Octavio Salles Photography

Photo Tours in Brazil

Posts Tagged ‘macaws’

Pantanal Photo Tour – August 2011

Posted by campossallesfotografia on 4 de August de 2010

I am now officially announcing our next Pantanal photo tour for next year. This will be again at famous Fazenda Barranco Alto, a huge (and I mean it… 27,000 hectars!!) private property and private reserve located at the heart of Southern Pantanal, in one of the best areas of the country for varied wildlife, including Giant Anteater, Tapir, Marsh Deer, Giant River Otter and the occasional Jaguar or Puma. Birds abound too, with many nesting Hyacinth Macaws (largest parrot in the world!), Jabiru, Raptors, Kingfishers, Owls, you name it…

All of the guests who I have brought here fell immediately at home, as the resident staff is super friendly and you feel at home the minute you step out of the plane.

The group is for a maximum of only 8 photographers, which guarantees that we have the whole small lodge to ourselves and so all the boats and safari open vehicles 100% dedicated to us and our photography. To access the lodge’s private airstrip we are getting 2 chartered airplanes, which will leave us good space for extra baggage… you know what I mean, those “light” 500 and 600mm.

This time there will also be 2 leaders, to split us in groups and so better distribute activities. I will be one of course and the other will be my good friend and great photographer AndrĂ© Goldstein. He’s lived in the US for over 10 years and so speaks perfect english too.

Just like last year, we will finish our trip at a huge natural crater south of the Pantanal where gorgeous Red-and-green Macaws nest and fly around, providing amazing photo opportunities like the one below. August will be the peak of activity there, so we can expect a lot of birds flying (like every couple minutes or so).

To see more details please visit this link: http://www.octaviosalles.com.br/pantanal2011.html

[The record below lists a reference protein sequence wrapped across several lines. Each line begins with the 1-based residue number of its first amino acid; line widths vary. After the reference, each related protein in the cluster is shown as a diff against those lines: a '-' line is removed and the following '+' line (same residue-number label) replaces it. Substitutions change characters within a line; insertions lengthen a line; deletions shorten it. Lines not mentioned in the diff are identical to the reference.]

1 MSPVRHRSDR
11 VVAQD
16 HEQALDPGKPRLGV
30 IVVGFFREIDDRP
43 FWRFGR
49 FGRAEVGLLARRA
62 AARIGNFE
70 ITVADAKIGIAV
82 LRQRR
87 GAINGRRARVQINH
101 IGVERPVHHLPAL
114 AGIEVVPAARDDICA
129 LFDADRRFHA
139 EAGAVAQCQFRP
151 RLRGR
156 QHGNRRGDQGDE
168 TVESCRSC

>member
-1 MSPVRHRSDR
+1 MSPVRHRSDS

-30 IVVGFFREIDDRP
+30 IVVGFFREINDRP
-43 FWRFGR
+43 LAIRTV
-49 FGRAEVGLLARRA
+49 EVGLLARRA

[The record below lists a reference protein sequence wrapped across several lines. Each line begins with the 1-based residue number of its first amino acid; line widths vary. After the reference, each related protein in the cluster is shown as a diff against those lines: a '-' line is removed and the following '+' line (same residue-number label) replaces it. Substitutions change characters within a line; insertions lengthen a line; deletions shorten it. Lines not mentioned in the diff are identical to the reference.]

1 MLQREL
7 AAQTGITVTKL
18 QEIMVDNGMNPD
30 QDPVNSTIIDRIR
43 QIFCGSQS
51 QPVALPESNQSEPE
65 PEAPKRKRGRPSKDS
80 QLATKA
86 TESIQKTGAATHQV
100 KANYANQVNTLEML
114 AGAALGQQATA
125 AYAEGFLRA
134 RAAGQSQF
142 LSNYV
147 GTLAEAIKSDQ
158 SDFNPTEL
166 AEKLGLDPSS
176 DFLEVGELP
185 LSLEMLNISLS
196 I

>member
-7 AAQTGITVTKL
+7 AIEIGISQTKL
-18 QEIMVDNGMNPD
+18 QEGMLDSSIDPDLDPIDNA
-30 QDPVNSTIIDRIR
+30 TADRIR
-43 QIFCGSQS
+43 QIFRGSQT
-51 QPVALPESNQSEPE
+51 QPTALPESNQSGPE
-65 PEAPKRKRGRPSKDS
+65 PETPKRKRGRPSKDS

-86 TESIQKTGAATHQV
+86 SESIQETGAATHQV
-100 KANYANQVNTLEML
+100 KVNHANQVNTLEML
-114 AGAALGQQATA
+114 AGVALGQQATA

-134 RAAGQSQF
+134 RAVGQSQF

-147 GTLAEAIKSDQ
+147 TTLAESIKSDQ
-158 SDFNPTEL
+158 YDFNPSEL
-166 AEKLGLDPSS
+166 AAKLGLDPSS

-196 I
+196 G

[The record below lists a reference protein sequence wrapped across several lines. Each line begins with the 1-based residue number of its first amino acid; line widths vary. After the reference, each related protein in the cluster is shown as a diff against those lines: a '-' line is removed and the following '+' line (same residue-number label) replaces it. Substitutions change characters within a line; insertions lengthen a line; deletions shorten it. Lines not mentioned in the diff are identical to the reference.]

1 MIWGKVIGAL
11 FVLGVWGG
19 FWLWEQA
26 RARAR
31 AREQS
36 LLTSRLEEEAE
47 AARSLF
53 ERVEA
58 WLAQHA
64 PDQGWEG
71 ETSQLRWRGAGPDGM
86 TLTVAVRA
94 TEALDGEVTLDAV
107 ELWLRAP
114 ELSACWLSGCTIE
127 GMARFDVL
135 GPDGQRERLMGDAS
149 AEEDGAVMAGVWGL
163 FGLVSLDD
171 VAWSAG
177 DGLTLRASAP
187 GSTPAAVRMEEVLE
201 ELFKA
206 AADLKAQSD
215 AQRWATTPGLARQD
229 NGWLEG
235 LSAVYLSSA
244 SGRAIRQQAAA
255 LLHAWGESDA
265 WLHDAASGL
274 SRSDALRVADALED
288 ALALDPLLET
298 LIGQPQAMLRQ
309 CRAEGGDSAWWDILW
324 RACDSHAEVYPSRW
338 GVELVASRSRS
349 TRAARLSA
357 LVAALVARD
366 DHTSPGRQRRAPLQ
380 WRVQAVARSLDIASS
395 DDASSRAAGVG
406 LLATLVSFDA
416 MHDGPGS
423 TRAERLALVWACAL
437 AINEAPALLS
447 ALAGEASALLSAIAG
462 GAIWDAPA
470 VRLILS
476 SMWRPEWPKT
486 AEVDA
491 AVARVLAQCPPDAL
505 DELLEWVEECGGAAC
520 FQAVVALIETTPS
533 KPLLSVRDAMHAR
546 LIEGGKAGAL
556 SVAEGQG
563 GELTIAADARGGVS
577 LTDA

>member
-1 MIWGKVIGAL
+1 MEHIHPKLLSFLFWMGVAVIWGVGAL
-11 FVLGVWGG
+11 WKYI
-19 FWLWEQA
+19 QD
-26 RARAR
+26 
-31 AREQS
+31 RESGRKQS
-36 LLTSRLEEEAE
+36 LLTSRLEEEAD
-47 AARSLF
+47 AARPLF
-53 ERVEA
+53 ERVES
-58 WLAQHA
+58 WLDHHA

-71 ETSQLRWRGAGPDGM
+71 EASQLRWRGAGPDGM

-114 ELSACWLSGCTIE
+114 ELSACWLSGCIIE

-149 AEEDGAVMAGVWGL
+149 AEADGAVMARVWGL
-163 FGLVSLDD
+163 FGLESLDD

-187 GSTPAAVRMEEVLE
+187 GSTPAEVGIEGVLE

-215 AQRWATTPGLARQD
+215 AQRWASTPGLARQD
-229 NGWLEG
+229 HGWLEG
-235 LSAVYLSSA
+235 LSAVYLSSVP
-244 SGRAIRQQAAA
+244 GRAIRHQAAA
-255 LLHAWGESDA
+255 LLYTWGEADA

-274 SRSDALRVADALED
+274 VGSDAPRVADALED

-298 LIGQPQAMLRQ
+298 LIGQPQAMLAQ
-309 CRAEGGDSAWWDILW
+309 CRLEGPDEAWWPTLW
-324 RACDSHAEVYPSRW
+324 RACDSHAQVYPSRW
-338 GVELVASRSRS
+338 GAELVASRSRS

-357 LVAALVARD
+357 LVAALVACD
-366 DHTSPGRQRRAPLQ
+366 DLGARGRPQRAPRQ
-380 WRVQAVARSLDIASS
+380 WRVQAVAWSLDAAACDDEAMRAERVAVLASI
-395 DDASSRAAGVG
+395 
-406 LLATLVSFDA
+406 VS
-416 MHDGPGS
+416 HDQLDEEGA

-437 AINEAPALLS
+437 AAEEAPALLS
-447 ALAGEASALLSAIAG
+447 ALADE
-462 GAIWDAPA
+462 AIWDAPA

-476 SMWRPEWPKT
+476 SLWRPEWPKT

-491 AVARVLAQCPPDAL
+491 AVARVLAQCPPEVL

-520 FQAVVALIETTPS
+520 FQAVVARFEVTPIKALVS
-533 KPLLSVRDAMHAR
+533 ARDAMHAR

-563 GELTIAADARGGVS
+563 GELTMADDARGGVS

Red-and-green Macaws playing in mid-air

Giant Anteater

Advertisements

Posted in Destinations | Tagged: , , , , , , , | 2 Comments »

Macaw festival

Posted by campossallesfotografia on 29 de June de 2010

On my Pantanal tours I always include a visit of a few days to a truly fantastic place just south of the Pantanal. This is an impressive natural crater where Red-and-green Macaws nest and roost. But in order to fly out of the deep crater they must fly in circles to gain height, and this means truly amazing opportunities for flight shots! It’s a bird photographers Disneyland, with the difference that here it’s all real đŸ™‚

The history of this place is a great example of good conservation measures that is taking place now in many parts of Brazil. Back in the 70’s and 80’s this crater was used by local people to dump garbage and, its said, even criminals. People used to practice shooting at the macaws and they were all but exterminated of the place. Eventually a good man bought the property (which was worth less than average because of the crater – it occupied what could otherwize be a pasture for cattle) and saw the potential for eco-tourism early on. The semi-deciduous forest around the crater grew back and the macaws started to return. Initially just one single pair, but they were the most important ones, they represented hope.

The place was transformed into a private nature reserve recognized by the brazilian government. This means that it can never be destroyed again, even if eventually the property is bought by somewhere else in the future. Today the days of destruction are long gone, and over 60 pairs of macaws nest there each year, and the number is growing. Many other birds are also present, like Peach-fronted Parakeets, Blue-fronted Parrots, Blue-crowned Motmots, Buff-necked Ibis, Laughing Falcons and many many more.

I’ve got hundreds of flight shots this past trip, but I can’t post right now the best ones because I’m saving them for an upcoming photo contest. So these will have to do for now. All were shot with Nikon D700 and Nikkor 600mm f/4 AF-S.

They usually fly in pairs, but a few times a day all of them fly together. That means over 30 macaws at least, all circling and screaming, a show not to be fortgotten.

Posted in Bird photography, Destinations, Trip reports | Tagged: , , , , , , | 1 Comment »

 
%d bloggers like this: